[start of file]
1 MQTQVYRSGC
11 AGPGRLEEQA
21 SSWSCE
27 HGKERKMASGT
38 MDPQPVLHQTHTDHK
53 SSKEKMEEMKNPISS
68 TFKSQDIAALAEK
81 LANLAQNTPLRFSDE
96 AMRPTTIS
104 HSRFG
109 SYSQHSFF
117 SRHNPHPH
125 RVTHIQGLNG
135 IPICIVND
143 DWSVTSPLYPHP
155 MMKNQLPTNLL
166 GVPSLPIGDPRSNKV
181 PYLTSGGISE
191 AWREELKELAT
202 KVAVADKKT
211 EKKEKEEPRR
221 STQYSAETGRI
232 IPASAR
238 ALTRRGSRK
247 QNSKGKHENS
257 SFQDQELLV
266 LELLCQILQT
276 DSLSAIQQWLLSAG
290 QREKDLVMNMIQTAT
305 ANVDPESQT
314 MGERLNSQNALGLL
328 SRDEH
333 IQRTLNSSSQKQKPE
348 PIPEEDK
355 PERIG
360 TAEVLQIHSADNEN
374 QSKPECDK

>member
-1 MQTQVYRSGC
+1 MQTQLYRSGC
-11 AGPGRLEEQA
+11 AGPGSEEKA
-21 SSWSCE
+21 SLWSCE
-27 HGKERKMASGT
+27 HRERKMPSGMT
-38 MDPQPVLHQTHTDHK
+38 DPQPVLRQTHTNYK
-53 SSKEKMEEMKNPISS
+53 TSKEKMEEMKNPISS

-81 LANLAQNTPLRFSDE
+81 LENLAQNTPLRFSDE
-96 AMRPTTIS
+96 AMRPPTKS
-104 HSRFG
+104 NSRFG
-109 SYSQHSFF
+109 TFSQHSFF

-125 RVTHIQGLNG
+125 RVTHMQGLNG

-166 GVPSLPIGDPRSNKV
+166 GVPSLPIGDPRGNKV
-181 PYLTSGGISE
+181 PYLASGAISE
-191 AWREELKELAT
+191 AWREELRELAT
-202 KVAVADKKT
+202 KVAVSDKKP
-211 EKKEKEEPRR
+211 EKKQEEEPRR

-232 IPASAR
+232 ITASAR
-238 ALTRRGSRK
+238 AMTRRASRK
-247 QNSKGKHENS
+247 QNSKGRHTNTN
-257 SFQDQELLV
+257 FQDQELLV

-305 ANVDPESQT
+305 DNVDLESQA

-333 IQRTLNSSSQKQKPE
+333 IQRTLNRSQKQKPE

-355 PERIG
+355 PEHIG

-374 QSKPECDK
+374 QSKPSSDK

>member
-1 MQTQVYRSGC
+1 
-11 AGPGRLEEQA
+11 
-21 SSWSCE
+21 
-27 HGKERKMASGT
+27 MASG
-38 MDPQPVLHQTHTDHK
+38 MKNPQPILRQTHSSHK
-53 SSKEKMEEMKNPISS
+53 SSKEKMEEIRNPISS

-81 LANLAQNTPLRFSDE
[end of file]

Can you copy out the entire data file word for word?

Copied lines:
1 MQTQVYRSGC
11 AGPGRLEEQA
21 SSWSCE
27 HGKERKMASGT
38 MDPQPVLHQTHTDHK
53 SSKEKMEEMKNPISS
68 TFKSQDIAALAEK
81 LANLAQNTPLRFSDE
96 AMRPTTIS
104 HSRFG
109 SYSQHSFF
117 SRHNPHPH
125 RVTHIQGLNG
135 IPICIVND
143 DWSVTSPLYPHP
155 MMKNQLPTNLL
166 GVPSLPIGDPRSNKV
181 PYLTSGGISE
191 AWREELKELAT
202 KVAVADKKT
211 EKKEKEEPRR
221 STQYSAETGRI
232 IPASAR
238 ALTRRGSRK
247 QNSKGKHENS
257 SFQDQELLV
266 LELLCQILQT
276 DSLSAIQQWLLSAG
290 QREKDLVMNMIQTAT
305 ANVDPESQT
314 MGERLNSQNALGLL
328 SRDEH
333 IQRTLNSSSQKQKPE
348 PIPEEDK
355 PERIG
360 TAEVLQIHSADNEN
374 QSKPECDK

>member
-1 MQTQVYRSGC
+1 MQTQLYRSGC
-11 AGPGRLEEQA
+11 AGPGSEEKA
-21 SSWSCE
+21 SLWSCE
-27 HGKERKMASGT
+27 HRERKMPSGMT
-38 MDPQPVLHQTHTDHK
+38 DPQPVLRQTHTNYK
-53 SSKEKMEEMKNPISS
+53 TSKEKMEEMKNPISS

-81 LANLAQNTPLRFSDE
+81 LENLAQNTPLRFSDE
-96 AMRPTTIS
+96 AMRPPTKS
-104 HSRFG
+104 NSRFG
-109 SYSQHSFF
+109 TFSQHSFF

-125 RVTHIQGLNG
+125 RVTHMQGLNG

-166 GVPSLPIGDPRSNKV
+166 GVPSLPIGDPRGNKV
-181 PYLTSGGISE
+181 PYLASGAISE
-191 AWREELKELAT
+191 AWREELRELAT
-202 KVAVADKKT
+202 KVAVSDKKP
-211 EKKEKEEPRR
+211 EKKQEEEPRR

-232 IPASAR
+232 ITASAR
-238 ALTRRGSRK
+238 AMTRRASRK
-247 QNSKGKHENS
+247 QNSKGRHTNTN
-257 SFQDQELLV
+257 FQDQELLV

-305 ANVDPESQT
+305 DNVDLESQA

-333 IQRTLNSSSQKQKPE
+333 IQRTLNRSQKQKPE

-355 PERIG
+355 PEHIG

-374 QSKPECDK
+374 QSKPSSDK

>member
-1 MQTQVYRSGC
+1 
-11 AGPGRLEEQA
+11 
-21 SSWSCE
+21 
-27 HGKERKMASGT
+27 MASG
-38 MDPQPVLHQTHTDHK
+38 MKNPQPILRQTHSSHK
-53 SSKEKMEEMKNPISS
+53 SSKEKMEEIRNPISS

-81 LANLAQNTPLRFSDE